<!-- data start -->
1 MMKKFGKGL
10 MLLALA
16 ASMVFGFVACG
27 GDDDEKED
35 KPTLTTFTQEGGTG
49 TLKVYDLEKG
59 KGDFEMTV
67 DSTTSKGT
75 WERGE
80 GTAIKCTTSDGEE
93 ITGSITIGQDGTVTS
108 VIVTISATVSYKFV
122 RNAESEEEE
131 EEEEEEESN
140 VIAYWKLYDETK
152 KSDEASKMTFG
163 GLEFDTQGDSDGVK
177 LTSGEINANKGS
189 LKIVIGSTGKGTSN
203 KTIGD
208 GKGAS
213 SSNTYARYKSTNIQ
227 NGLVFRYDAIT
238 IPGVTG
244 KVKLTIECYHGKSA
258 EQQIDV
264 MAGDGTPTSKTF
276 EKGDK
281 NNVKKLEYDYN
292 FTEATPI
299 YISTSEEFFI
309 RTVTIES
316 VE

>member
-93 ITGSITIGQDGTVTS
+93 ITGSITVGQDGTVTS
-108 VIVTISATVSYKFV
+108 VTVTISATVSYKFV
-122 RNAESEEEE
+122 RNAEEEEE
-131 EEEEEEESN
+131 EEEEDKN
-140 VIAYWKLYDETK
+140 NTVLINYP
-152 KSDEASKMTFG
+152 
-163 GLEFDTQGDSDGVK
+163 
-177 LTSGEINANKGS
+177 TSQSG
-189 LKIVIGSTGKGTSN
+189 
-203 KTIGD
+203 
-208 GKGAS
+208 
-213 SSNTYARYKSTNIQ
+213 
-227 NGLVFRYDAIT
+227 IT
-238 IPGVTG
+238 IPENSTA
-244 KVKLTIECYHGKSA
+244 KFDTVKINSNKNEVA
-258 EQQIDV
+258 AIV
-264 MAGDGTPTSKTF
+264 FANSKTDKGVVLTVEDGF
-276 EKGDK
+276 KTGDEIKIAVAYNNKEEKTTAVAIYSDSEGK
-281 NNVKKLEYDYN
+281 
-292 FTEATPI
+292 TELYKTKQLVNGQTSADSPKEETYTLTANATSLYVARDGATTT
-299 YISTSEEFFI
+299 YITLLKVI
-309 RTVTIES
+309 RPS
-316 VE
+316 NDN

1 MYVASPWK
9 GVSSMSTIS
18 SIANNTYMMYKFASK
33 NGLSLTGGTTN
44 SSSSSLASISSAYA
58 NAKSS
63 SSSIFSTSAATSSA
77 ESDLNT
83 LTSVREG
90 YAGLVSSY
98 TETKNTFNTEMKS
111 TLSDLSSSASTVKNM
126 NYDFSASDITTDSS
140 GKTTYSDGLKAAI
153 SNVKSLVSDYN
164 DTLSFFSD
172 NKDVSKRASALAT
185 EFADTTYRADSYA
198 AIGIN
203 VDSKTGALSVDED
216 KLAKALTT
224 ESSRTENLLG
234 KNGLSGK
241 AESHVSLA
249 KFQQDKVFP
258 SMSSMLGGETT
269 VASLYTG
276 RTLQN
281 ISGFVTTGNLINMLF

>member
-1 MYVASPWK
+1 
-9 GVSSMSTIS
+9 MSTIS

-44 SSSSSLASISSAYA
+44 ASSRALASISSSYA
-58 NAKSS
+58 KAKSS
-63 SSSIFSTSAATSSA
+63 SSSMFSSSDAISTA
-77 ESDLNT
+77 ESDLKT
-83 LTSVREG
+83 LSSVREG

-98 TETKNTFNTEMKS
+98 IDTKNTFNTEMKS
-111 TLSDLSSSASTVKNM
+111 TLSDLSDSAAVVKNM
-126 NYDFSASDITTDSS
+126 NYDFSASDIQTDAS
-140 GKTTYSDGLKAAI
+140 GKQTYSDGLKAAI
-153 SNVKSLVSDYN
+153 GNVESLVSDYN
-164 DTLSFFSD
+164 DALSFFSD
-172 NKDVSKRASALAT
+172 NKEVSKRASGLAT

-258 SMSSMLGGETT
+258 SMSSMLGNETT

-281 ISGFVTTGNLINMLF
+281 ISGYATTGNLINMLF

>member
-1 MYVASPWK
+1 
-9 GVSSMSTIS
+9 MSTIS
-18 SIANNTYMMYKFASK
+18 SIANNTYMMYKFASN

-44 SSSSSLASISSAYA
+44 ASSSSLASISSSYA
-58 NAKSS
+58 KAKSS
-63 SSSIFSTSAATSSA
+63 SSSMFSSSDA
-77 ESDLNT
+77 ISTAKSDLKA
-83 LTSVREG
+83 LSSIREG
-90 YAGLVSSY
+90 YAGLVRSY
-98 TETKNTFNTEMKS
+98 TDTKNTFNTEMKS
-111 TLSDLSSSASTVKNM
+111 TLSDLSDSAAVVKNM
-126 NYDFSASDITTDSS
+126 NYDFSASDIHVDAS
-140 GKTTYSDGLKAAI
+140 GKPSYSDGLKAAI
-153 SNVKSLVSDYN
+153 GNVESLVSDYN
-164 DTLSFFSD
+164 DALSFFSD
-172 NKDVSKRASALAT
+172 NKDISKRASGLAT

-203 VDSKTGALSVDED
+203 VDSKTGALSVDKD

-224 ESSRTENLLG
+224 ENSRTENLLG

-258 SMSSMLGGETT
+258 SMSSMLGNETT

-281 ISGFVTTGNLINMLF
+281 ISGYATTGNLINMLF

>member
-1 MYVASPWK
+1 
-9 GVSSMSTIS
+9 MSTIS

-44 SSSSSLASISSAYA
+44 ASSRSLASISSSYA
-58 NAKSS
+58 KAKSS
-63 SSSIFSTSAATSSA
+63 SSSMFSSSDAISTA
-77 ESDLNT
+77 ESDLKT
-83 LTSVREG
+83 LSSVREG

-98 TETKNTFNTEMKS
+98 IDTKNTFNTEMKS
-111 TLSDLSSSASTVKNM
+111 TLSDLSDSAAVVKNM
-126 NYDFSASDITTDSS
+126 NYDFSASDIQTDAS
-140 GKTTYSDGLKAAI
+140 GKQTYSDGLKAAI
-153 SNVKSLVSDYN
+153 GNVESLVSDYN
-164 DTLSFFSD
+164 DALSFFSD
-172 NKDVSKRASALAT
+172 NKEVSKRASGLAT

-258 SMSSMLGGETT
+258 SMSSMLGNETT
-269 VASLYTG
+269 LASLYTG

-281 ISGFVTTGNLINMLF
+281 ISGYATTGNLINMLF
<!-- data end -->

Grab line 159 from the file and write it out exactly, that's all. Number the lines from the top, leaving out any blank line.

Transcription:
+83 LSSIREG